Virtually every Japanese-American living on the West Coast was interned, while a small fraction of those living in Hawaii - just over a thousand - suffered the same fate. The justification for the executive order was practical; it was believed that many Japanese, Issei and Sansei alike, could not possibly remain loyal to the United States if it went to war with Japan. It was outwardly practical (the Ni’ihau Incident seemed to prove American suspicions), and it was deeply rooted in racial prejudice. Many white farmers were glad to see their Japanese competition uprooted and displaced; several newspapers printed opinion pieces that supported wholeheartedly the internment based on their own personal feelings toward the Japanese; the American public (including even Theodore Geisel/Dr. Seuss) generally supported the move; and the Supreme Court, the ultimate defender and interpreter of the U.S. Constitution, upheld the constitutionality of the executive order in Korematsu v. U.S. (also see: Hirabayashi v. U.S.).  Camps were run by the Wartime Civil Control Administration and the War Relocation Authority; the largest of these by population were Tule Lake and Poston, but the most well-known today is Manzanar. 
Some Japanese-Americans escaped internment by volunteering to serve in the U.S. Army, and many of them served in the famous 442nd Infantry Regiment, a unit that fought in Europe after 1944. Ironically, while many of its members’ families remained interned at home based on widespread racism and suspicions of disloyalty, this all-Japanese unit eventually became the most decorated infantry regiment in the history of the U.S. Army: twenty-one of its members were awarded the Medal of Honor.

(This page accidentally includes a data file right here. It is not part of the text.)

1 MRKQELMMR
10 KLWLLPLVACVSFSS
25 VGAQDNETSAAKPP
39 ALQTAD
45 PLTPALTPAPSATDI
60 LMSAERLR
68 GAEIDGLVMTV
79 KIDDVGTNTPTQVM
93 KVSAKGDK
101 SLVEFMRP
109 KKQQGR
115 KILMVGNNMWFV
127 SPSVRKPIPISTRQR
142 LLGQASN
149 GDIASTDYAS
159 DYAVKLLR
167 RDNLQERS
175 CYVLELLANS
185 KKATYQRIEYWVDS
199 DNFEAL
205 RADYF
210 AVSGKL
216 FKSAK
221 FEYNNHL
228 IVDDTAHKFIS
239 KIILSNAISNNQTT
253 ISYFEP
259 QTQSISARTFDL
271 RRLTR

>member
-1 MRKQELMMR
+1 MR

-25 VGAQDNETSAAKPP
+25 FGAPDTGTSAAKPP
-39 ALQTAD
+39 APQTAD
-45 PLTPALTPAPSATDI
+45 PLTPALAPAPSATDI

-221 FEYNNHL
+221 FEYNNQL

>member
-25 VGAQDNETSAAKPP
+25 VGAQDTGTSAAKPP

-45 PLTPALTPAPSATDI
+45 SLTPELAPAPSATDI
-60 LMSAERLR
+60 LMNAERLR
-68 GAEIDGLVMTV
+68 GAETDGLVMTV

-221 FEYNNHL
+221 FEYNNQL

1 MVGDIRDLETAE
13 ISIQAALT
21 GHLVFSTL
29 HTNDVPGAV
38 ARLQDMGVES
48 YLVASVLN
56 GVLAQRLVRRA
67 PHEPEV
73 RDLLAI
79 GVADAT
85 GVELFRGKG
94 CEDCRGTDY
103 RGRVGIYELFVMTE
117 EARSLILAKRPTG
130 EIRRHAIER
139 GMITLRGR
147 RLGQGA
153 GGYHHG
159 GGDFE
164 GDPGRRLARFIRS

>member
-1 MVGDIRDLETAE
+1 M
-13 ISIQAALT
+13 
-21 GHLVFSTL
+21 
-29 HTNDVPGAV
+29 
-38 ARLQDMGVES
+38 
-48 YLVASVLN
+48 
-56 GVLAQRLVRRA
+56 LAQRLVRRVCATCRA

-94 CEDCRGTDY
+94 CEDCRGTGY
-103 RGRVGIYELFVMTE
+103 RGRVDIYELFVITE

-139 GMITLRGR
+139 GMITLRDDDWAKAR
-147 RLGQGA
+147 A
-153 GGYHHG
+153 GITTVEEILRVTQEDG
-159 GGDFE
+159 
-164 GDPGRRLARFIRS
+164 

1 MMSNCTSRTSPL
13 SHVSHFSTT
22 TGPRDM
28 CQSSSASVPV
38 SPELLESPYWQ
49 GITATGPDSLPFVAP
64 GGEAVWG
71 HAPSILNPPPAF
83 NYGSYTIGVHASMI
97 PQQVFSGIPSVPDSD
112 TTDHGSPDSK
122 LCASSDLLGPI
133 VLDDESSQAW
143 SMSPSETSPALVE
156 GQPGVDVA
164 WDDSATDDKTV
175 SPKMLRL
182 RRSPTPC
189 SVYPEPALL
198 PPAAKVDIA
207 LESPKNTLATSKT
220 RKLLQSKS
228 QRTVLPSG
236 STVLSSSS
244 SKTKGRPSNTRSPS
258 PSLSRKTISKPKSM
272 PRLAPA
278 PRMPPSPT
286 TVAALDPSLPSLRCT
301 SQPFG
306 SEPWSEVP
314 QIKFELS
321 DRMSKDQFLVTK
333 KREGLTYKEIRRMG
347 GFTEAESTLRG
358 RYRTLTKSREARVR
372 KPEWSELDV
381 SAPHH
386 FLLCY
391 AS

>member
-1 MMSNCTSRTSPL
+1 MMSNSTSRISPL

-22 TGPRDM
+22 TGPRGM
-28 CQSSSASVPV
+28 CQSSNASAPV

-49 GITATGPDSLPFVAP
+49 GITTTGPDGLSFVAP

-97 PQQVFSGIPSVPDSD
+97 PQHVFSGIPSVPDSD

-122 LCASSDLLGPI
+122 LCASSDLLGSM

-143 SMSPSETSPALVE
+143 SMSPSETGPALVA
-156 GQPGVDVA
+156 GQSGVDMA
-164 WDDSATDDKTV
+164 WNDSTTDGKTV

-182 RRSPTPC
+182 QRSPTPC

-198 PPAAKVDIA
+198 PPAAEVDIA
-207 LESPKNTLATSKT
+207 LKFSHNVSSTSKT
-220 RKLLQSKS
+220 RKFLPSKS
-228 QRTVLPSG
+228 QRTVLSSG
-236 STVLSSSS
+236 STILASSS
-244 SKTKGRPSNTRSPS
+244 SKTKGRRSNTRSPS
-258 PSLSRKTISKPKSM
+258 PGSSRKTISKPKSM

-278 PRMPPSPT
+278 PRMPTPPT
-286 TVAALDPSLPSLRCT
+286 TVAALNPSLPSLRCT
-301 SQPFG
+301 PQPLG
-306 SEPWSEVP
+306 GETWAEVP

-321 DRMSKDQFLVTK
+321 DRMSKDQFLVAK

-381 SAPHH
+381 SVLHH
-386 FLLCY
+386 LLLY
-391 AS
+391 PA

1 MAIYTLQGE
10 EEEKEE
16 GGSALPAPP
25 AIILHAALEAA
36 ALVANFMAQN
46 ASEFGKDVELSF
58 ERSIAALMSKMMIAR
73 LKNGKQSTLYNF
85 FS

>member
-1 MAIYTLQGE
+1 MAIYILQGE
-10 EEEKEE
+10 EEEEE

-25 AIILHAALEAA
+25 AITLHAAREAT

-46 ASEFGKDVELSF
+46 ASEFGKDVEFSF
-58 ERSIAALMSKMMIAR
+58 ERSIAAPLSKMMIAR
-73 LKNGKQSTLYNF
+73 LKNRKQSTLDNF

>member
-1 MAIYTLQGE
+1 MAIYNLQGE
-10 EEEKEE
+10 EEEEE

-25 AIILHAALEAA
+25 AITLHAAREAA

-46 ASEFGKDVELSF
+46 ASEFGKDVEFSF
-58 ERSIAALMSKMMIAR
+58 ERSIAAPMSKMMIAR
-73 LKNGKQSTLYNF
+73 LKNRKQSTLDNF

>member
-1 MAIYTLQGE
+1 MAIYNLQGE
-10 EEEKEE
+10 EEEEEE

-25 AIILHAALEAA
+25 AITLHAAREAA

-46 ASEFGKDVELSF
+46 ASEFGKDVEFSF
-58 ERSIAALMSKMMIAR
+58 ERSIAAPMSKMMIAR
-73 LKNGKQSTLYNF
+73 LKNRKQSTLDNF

Executive Order 9066 was eventually rescinded in 1976, and surviving Japanese internees received payments and apologies from the U.S. government in the 1990s. But money paid four decades later could not compensate for the time lost in the camps; the businesses, homes, farms, and other property sold last-minute at ridiculously low prices by their owners or vandalized and destroyed in their absence; and the humiliation and disillusionment at having been denounced by their own countrymen and rounded up by their own government. 
Images compiled by The Atlantic
unhistorical:

February 19, 1942: Franklin D. Roosevelt issues Executive Order 9066. 
The order provided for the designation of military areas (to be decided by the Secretary of War and commanders of the U.S. armed forces) from which “any or all persons” could be relocated. No specific ethnic groups or sections of the nation were singled out in the text of the order, but it stated that these new powers would serve as “protection against espionage and against sabotage”. In practice, it resulted in the internment of 120,000 Japanese-Americans, nearly two-thirds of whom were American-born citizens; smaller numbers of German- and Italian-Americans were interned as well, but no ethnic group was targeted by the government to the extent that the Japanese were.